Author : Julian Miles, Staff Writer

“Why are we all the way out here? If we had taken the Rigel mission, I could have been home for mid-winter revel.”

Chapni sighed. That was the problem with the Urulaunk; they had this thing about partying. Preferably with as many like-minded multi-limbed beings as possible. For the rest of their year, they were fun people to be around. But come the two Great Revels, every Urulaunk not on Nicto Urula turned into a whinging child for a period equal to the time it would have taken them to get home for the festival.

With a flick of his vestigial groinwings, he brought himself back to being a tutor: “This is the Cradle. When you gaze upon the third planet from the recently subgiant sun, you are gazing at the world that gave us life. That is Earth, and although it is long dead, it is a worthy thing to meditate upon.”

“All the way out here? Only one planet? How, without the Perspicacity of Icto, did they manage to accomplish so much?”

“They were an emotive race. Driven by intense passion to achieve things we would deem impossible. Now, it is time.”

“What am I to learn?”

“You will tell me. Or you will fail this qualification sector.”

Chapni waited as they approached the system. He’d deliberately dropped them from Supra outside the system to give his student a better chance.

“Poshtor Chapni, the system has too many planets.”


“The archaeological treatises disagree on exact number, but the low bound is eight and the high bound is ten. There are forty here.”

“And how would you resolve this conflict of data?”

The Urulaunk brought its entire thirty-five digits to bear on the consoles and Chapni allowed a shudder to run up his dorsal ridge. An Urulaunk totally committed to something outside of inebriated joymaking. It was a first, and vindicated his faith in the race’s potential.

“Thirty-two of the planets maintain an atypical orbit, yet are equidistant upon the same track. Therefore, I deem them to be foreign bodies.”

“A fair initial postulation. Now granularise it.”

The fingers flew and the thumbs tapped and the rhythm was a frenetic, tribal thing. Chapni smiled. Even during data interrogation, an Urulaunk was primal.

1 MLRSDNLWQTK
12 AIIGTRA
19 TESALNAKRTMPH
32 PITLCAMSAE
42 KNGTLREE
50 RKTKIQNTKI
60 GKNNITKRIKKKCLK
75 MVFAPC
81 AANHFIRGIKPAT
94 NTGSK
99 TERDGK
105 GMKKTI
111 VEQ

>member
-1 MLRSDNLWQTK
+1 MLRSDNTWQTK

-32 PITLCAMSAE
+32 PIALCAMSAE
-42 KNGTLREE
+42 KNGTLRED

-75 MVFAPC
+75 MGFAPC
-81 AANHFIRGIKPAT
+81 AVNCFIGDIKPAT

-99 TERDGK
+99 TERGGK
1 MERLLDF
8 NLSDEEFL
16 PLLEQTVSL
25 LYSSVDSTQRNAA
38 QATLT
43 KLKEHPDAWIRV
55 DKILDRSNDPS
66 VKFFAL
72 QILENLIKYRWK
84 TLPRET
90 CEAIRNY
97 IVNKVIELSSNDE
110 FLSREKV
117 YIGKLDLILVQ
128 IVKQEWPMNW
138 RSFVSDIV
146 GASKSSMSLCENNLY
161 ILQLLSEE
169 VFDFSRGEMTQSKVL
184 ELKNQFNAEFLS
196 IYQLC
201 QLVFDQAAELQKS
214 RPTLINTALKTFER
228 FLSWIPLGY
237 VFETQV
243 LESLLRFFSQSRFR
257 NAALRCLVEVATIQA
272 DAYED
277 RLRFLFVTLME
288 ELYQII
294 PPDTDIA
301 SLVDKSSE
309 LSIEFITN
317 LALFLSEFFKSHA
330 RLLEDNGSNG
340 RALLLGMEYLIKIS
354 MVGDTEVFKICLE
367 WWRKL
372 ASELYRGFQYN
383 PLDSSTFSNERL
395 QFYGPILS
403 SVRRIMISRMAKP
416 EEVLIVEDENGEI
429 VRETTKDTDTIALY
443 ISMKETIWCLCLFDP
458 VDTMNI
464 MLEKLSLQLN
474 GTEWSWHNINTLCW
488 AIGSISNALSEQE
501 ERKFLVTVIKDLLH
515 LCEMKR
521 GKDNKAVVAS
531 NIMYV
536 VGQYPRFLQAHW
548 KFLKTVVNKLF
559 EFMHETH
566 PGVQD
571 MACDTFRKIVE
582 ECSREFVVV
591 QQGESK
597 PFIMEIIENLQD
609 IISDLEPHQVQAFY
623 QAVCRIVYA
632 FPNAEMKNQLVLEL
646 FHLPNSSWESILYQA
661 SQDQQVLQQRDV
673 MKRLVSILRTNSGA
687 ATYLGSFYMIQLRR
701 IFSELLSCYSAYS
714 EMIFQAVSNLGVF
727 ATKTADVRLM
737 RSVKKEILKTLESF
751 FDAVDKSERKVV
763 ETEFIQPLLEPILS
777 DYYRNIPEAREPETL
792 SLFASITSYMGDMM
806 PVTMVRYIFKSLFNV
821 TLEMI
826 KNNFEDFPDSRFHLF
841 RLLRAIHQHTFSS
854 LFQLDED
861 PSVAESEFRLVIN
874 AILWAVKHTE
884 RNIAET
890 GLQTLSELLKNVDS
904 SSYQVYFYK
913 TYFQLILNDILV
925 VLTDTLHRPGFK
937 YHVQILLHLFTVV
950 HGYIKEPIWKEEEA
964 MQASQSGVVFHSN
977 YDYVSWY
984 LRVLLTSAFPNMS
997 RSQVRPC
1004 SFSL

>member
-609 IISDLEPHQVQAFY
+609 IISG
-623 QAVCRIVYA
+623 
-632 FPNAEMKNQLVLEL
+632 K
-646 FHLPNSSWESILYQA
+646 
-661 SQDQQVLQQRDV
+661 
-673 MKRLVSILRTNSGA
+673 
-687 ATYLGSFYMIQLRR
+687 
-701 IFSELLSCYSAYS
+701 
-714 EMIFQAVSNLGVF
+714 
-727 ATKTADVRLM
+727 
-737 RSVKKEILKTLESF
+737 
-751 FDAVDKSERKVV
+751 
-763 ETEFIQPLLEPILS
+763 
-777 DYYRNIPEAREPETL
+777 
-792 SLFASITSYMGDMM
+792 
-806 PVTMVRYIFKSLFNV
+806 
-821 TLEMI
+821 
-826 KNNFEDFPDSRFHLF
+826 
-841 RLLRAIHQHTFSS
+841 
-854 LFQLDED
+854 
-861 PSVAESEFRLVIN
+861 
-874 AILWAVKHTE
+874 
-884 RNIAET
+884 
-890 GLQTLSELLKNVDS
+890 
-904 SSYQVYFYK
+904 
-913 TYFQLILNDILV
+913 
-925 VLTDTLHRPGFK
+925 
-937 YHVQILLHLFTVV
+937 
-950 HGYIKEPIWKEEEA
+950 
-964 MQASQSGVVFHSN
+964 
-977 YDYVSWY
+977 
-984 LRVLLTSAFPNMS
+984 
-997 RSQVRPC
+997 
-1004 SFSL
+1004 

“The thirty-two identified are orbital, but my predictions state they are on the cusp of escaping. They are artificial, being dense mass without variance for mantle, core or similar. There are no artefacts. I do not understand.”


The rhythm resumed.

“Poshtor Chapni. The worlds comprise synthetic organic polymers of varying exact composition. From what I have gleaned from the history and legendry, I would state that they are composed entirely of detritus. I postulate that humans resorted to this drastic measure when planetary storage threatened to overwhelm thier biosphere.”

Chapni allowed his horns to flush scarlet in approval: “Urulaunk Takton, I deem you to have passed this sector’s requirements. Now, for extra credit, why do you think we are here?”

Takton reflectively scratched his armpits, an unconscious movement of joint-popping speed and complexity.

“The thirty-two will soon become free-space objects. By the time the first one becomes a nuisance, the rest may be scattered across the universe. Dealing with them here and now is the best remedial action.”

Chapni’s horns almost glowed: “Correct.”

“Poshtor Chapni, a further deduction?”


“Nicto Urula is dependent on similar polymers. You are endeavouring to lay a warning upon me.”

Chapni let his proboscis dance across the control console: “Now that the lesson is installed, let us set about destroying the Polystars of Sol.”

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